Down Comes the Oak/Wide Open | Culture Club | Chicago Reader

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Down Comes the Oak/Wide Open

Another nonprofit bites the dust, and River Oak Arts board president Sandra Wilcoxon explains how it happened.

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Down Comes the Oak

The latest issue of River Oak Review, a twice-yearly literary journal, arrived with a note tucked into it. "River Oak Arts has had a wonderful run of 10 years, publishing River Oak Review as well as offering workshops for writers and programs for the general public," it said. "Therefore, it is with sadness that we announce that, after two years of struggling with declining enrollments and contributions, River Oak Arts will be shutting down its operations effective December 2003." The note was unsigned, and a machine answered the River Oak Arts telephone, but when I tracked down the president of the organization's board, Sandra Wilcoxon, she filled in the sorry details. It seems the stroke that felled the Oak was a tardy Illinois Arts Council grant of $6,800.

Huh? A temporary shortfall of $6,800 is bringing down an organization with a couple hundred members, a cornucopia of programs that include a popular monthly open mike, a long-running writers' group, readings by the likes of U.S. poet laureate Billy Collins and novelist Rick Moody, a schedule of workshops that could put some colleges to shame, and, not long ago, an annual budget of $100,000?

The grant, delayed because of the state's budget crisis, wasn't the only thing, but it was the final thing, Wilcoxon says. "We expected it last fall, and at first they said it'll only be 30 days late." When January rolled around and the money hadn't arrived, the River Oak board laid off its only full-time employee, executive director and chief bottle washer Cynthia Todd Quam; when the grant still hadn't come in March, they gave up the office in downtown Oak Park. "It forced us to look at what we were doing," Wilcoxon says. Cash reserves had been drained, memberships had dropped from a high of 300 to about 200; some readings were drawing as few as a half dozen people. About a third of the 16 workshops offered the previous fall had failed to attract an eight-student minimum and were canceled. Wilcoxon says the only thing growing was the number of submissions to the journal (over 200 a month, from writers all over the country)--and the Review doesn't generate income. After a decade of robust growth, River Oak Arts looked sick.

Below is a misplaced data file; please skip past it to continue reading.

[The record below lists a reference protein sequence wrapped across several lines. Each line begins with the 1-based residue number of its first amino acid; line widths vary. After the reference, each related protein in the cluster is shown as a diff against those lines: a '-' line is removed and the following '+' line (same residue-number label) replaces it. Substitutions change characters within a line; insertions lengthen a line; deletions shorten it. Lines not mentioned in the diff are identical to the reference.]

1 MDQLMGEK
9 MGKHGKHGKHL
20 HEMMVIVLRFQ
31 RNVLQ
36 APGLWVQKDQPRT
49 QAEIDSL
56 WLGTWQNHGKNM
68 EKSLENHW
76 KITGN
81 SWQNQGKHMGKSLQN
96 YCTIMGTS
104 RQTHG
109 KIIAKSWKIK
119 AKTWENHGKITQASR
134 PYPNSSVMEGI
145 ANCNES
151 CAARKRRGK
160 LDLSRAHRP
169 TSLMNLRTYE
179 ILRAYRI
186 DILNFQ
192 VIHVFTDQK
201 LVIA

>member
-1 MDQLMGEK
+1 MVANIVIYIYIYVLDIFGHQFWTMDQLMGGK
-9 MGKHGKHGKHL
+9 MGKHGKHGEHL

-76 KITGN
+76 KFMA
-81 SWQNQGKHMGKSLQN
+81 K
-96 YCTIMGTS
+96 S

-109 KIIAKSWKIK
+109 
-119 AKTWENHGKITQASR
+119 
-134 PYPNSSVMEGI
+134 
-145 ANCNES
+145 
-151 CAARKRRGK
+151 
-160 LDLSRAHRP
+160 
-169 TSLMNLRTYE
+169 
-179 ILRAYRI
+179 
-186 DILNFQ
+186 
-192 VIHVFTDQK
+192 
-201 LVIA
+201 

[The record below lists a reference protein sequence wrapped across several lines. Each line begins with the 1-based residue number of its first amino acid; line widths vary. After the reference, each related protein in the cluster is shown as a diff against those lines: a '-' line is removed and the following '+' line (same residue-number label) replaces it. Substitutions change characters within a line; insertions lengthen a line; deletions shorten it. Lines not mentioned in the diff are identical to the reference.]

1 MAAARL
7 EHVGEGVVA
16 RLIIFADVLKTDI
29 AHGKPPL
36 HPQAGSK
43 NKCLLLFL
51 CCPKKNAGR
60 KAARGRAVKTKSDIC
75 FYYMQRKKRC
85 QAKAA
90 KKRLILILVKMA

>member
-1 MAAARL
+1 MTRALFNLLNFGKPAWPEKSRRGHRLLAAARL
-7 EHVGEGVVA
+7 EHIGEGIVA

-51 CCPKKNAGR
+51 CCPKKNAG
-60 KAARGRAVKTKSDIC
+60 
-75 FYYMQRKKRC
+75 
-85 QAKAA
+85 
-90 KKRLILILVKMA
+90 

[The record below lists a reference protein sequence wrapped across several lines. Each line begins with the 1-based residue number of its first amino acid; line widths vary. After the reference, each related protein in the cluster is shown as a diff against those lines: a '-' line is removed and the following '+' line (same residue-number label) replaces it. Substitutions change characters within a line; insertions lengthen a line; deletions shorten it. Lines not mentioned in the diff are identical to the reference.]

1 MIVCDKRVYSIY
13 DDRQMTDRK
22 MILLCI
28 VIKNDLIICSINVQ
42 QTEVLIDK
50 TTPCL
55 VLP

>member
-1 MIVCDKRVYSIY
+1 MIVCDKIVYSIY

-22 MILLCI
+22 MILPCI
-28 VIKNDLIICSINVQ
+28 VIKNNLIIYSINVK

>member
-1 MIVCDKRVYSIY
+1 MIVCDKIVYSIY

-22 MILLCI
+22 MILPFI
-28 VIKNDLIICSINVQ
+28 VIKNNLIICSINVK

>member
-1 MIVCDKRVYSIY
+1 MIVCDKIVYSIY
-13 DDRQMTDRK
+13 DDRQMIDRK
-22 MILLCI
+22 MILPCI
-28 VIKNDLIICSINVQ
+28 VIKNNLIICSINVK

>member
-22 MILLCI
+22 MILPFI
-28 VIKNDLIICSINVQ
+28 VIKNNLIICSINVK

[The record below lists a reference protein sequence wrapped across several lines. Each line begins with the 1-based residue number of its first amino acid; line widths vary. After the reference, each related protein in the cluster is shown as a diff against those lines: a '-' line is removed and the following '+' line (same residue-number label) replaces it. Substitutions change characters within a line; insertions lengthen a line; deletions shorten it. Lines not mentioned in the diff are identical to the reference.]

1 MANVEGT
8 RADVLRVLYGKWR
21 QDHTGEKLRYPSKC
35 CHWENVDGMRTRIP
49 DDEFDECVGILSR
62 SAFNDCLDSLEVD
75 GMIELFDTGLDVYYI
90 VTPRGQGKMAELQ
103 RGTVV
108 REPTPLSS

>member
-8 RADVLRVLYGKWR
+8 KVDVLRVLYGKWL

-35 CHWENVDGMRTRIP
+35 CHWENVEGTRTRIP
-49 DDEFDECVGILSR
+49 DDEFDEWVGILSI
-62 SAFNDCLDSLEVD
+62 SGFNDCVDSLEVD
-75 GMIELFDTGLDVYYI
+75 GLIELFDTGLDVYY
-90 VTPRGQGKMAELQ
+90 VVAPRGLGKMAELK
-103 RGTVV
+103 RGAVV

In the early days, it was a one-woman show. In late 1992, Oak Park resident Etta L. Worthington took a New Year's inventory of her life as a single mother, decided she'd "neglected the writer part of me," and determined to rectify that by starting a writers' group and a literary magazine. The daughter of a Baptist minister, she'd come to Chicago to attend the Moody Bible Institute, then transferred to Columbia College, where she studied writing and filmmaking, and wound up working in medical and educational publishing, with an evangelical fervor for literature. She went to the Oak Park Arts Council for funding, wrote letters to "150 of my closest friends," and, in March '93, started her writers' group in space donated by the Oak Park Public Library.

By May, River Oak Arts was holding readings, by the following January, offering workshops. Within a couple of years it had expanded to include programs in Evanston and Chicago as well as Oak Park, with monthly author events in two locations, a cross-disciplinary lecture series on themes like dance and literature, a playwrights' group, the open mike (launched by poet Charlie Rossiter), a newsletter, and the Review, published by an all-volunteer editorial and layout staff and distributed nationally in runs of 1,000.